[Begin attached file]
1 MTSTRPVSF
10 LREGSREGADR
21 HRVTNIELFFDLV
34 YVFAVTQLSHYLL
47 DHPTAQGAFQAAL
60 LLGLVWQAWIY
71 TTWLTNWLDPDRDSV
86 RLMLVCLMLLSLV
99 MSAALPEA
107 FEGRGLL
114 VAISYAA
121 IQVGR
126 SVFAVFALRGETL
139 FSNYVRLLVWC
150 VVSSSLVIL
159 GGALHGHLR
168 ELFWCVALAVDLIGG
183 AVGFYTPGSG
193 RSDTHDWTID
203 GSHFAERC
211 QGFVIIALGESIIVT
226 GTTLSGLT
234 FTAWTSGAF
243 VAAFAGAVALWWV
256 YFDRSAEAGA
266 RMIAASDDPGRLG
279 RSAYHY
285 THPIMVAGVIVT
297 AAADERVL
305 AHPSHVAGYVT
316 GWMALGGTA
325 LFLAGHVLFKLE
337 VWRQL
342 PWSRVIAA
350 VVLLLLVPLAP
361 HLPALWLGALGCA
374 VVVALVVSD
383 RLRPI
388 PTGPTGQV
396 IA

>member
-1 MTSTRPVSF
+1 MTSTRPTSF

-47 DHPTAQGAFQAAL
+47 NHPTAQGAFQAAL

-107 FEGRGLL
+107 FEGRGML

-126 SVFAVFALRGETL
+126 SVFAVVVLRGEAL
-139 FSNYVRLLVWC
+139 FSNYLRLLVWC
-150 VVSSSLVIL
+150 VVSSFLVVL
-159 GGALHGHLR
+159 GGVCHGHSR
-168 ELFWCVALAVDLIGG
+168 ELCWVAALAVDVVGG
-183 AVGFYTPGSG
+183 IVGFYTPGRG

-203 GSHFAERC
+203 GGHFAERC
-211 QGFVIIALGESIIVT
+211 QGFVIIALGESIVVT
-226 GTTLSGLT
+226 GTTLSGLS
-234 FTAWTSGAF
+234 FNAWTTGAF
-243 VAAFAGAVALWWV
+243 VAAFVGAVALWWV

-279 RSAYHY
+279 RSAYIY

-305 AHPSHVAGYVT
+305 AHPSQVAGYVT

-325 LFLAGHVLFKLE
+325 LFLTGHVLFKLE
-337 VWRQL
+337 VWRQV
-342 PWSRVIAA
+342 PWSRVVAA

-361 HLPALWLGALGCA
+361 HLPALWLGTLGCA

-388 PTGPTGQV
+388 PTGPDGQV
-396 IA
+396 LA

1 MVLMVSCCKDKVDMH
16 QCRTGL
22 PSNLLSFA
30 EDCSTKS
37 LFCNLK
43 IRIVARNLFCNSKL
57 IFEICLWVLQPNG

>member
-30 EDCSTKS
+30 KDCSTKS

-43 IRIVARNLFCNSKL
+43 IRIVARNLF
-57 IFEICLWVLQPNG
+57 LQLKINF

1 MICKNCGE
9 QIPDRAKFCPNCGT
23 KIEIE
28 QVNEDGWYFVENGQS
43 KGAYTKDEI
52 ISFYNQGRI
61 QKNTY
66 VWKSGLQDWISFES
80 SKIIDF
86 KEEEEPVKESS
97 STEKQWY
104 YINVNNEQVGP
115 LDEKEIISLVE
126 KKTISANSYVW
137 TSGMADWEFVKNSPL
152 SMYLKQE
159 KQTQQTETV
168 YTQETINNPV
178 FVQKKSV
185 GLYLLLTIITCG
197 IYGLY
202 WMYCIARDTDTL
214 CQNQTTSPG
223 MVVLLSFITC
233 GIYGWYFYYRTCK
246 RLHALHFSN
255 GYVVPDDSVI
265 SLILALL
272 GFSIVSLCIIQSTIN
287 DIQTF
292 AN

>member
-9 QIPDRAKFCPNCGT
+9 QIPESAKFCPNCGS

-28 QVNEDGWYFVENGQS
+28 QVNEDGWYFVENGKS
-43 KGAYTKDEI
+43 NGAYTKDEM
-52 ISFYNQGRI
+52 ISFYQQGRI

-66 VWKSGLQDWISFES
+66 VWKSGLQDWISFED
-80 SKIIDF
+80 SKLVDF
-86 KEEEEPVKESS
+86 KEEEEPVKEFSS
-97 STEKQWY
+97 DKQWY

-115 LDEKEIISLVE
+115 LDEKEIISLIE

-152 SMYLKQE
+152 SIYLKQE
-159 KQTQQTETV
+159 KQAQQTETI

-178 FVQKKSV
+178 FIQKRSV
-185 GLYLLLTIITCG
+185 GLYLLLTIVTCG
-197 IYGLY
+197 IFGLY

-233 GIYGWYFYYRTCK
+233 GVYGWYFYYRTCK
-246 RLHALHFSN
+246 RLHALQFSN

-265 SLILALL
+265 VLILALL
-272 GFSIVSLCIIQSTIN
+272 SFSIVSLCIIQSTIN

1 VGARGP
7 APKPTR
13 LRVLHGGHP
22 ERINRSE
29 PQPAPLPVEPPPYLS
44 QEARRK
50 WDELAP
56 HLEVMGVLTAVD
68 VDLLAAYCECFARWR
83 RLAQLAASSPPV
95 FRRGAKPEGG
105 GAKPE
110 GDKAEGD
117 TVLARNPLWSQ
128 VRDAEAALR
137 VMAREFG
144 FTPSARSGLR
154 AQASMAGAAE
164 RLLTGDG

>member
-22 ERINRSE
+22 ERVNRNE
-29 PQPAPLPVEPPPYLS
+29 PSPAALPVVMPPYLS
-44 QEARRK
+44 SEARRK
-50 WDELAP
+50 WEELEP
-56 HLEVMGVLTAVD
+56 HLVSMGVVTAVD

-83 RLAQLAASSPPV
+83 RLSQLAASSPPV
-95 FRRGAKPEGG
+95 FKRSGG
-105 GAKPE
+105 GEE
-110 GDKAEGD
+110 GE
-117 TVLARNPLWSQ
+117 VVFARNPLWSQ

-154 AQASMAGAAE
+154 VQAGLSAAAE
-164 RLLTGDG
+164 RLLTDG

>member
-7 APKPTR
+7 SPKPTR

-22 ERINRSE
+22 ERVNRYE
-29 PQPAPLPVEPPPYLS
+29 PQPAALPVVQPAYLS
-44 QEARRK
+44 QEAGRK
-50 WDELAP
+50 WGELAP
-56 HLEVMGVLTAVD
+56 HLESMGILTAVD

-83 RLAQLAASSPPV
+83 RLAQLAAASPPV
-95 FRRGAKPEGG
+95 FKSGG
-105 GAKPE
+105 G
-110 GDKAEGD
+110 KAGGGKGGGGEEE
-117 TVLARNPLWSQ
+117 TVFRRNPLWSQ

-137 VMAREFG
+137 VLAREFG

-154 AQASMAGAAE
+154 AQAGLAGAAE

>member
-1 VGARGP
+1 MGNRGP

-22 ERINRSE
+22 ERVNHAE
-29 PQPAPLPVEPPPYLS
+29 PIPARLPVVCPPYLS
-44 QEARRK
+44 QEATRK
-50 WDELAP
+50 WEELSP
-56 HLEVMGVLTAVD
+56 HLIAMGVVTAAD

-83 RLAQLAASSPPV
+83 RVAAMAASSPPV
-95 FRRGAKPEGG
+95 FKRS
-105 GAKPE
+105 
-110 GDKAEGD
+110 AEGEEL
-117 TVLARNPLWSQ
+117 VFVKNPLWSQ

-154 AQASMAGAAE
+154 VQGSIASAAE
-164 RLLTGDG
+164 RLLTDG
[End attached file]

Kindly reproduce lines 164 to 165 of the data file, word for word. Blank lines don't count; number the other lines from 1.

-265 SLILALL
+265 VLILALL